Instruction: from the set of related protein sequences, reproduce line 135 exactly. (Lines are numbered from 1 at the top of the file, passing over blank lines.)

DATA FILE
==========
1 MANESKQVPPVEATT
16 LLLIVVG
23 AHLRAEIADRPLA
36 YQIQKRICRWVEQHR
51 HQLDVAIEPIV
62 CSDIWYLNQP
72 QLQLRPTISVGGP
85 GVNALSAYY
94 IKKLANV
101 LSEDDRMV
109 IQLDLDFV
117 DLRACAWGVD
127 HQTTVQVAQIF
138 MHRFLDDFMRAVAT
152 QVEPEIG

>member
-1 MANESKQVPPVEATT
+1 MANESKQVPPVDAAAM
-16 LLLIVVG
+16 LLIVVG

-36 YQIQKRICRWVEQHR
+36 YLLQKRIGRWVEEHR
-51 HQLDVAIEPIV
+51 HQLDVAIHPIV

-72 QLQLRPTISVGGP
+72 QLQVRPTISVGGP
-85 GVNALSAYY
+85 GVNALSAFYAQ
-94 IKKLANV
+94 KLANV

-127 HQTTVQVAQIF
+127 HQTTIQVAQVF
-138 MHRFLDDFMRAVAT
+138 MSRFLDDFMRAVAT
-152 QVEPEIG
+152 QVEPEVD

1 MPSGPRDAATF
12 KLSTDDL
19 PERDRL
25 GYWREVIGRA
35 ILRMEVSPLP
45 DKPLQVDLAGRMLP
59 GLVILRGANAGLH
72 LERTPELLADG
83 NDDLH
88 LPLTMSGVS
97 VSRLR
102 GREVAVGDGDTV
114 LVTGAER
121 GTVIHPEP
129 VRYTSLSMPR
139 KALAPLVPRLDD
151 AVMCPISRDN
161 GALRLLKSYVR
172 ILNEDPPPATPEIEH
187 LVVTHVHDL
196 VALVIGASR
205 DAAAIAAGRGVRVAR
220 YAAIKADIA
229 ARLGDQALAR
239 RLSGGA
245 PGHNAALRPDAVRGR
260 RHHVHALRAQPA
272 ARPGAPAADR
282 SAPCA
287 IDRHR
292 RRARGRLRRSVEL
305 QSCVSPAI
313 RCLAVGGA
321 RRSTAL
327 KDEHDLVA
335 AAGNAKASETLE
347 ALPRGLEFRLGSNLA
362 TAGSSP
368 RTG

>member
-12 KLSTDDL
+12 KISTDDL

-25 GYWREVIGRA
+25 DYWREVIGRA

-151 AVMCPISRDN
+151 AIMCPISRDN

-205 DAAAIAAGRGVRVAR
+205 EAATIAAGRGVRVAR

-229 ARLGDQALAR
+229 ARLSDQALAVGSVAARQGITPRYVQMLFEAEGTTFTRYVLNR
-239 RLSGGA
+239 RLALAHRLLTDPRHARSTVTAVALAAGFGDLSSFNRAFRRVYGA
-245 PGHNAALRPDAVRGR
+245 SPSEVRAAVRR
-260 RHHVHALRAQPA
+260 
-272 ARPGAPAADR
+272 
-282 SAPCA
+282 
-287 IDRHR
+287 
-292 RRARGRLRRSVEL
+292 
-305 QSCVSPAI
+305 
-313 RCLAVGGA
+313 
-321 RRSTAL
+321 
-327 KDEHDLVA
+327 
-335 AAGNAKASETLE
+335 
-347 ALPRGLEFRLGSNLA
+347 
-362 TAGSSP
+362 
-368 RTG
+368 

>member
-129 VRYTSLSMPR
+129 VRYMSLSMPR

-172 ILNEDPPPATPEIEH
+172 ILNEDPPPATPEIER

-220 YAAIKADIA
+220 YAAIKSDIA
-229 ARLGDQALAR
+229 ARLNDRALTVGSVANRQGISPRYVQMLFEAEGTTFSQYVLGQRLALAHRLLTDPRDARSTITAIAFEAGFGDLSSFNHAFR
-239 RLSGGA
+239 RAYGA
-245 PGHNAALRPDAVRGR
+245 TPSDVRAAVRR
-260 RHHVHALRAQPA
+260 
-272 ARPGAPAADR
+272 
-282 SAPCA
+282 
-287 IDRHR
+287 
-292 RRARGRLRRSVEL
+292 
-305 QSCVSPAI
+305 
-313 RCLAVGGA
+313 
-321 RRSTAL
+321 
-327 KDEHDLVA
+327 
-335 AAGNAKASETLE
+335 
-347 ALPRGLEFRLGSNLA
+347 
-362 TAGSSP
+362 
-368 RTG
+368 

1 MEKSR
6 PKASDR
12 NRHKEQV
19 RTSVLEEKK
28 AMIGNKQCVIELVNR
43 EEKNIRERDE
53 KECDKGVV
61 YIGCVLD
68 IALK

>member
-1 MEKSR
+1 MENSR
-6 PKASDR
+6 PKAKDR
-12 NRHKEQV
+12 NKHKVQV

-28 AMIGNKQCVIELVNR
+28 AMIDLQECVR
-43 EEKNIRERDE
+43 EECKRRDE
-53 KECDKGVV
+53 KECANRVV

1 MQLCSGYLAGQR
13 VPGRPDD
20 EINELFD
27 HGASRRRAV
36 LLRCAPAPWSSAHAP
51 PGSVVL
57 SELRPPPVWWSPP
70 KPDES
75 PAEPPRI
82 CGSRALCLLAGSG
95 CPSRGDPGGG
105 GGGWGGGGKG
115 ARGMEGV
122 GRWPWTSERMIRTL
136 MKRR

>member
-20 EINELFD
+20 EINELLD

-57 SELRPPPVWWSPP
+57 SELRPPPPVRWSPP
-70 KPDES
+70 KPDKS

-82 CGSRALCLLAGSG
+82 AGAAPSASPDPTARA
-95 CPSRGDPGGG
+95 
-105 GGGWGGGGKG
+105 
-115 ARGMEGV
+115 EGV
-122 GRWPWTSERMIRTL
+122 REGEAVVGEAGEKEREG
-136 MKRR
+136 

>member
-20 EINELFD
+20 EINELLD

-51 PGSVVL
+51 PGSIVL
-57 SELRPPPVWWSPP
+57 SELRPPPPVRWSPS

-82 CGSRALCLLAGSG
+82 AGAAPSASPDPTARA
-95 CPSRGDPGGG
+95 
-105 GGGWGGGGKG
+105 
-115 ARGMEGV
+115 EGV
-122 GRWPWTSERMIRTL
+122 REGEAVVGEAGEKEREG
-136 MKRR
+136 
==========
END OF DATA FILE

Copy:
+282 